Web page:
EPA Carbon Rule Vital to Rural America


Denver, Colorado – The U.S. Environmental Protection Agency (EPA) will hold public hearing in four locations across the country this week, including a hearing in Denver. The hearings will provide interested parties the opportunity to provide their hopes for and concerns about EPA’s proposed rule to reduce carbon pollution from existing power plants.

“Every day our work gives us a seat at the table in small towns across America. This is where we hear the good and the bad, the stories about hope, and triumph, and taking a stand,” said Brian Depew, Center for Rural Affairs Executive Director. “We hear from the leaders that make our communities strong. And we hear from those who are too busy and working too hard to take credit for any of that.”


That’s why I traveled here today from Lyons, Nebraska, a town of 850 people in northeast Nebraska, to offer my support for your agency’s action to address climate change, Depew continued.


To view or download a copy of Depew’s testimony go to:

http://www.cfra.org/clean-power-plan-testimony


According to Depew, Nebraska, Iowa, Minnesota and the other Midwest and Plains states that make up the Western Corn Belt, include more than 520,000 farms producing crops valued at $136 billion annually. These states account for 65% of national production of corn and soybeans. And if nothing changes, climate change will drive many of these Midwest farmers out of business.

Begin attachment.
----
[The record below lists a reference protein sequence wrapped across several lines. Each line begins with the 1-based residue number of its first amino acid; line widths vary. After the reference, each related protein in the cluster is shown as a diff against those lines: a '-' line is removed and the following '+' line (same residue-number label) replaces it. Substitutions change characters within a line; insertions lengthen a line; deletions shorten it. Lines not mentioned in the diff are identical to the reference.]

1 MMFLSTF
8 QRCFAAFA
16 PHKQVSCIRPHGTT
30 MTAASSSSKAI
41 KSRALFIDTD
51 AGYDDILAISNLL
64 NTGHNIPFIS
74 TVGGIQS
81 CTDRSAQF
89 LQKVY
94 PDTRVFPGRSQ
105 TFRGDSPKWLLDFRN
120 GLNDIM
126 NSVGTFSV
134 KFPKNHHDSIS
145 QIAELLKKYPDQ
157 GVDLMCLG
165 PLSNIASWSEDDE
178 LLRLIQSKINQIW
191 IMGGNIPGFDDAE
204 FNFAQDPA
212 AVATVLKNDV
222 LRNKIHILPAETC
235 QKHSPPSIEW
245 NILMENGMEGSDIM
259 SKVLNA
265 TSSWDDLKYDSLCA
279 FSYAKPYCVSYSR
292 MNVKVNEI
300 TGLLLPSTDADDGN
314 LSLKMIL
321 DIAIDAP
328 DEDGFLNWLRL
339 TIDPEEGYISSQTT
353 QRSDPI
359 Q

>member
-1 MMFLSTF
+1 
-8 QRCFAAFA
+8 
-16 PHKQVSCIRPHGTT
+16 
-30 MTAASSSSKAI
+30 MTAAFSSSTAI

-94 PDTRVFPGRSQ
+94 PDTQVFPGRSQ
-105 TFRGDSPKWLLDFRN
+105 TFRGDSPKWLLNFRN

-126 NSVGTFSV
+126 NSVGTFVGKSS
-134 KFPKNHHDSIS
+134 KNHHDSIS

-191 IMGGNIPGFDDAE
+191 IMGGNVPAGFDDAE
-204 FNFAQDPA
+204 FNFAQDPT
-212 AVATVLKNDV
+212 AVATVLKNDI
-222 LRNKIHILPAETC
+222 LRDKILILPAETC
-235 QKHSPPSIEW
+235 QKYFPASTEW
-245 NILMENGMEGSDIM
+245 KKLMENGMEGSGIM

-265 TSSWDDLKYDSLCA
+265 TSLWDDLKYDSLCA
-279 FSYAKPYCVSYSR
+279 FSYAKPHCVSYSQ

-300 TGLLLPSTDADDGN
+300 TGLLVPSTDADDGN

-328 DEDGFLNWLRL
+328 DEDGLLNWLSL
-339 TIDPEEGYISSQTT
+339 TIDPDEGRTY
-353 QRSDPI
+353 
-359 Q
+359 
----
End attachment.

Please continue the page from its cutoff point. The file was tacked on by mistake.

“That includes farmers like Matt Russell, a 5th generation farmer from Iowa who feels he is already experiencing the effects of climate change,” said Depew. “He’s worried that we won’t be able to meet the needs of a growing population if the agricultural systems we have in place now are no longer viable with a climate that has changed.”


Harley Buys, a conventional corn grower from Minnesota has also decided to buck convention and now farms with carbon sequestration on his mind. He knows it’s his job, as a good steward, to leave the land better than when he started, added Depew.

Depew explained further that it’s not just farmers who are concerned. In the past few weeks more than 60 community leaders have added their names to a sign-on letter drafted by the Center for Rural Affairs, including rural leaders in Colorado. The letter will be delivered to Senators in Washington, Senators who represent the signers as well as rural and small town residents across the region.


“Moreover, nearly 600 rural and small town folks and friends of rural America have signed our petition in support of the carbon pollution standards being discussed in Denver today. We don’t claim to speak for everybody, but the relationships we’ve built over the past four decades remind us that stewardship is still strong in rural America,” concluded Depew.

 

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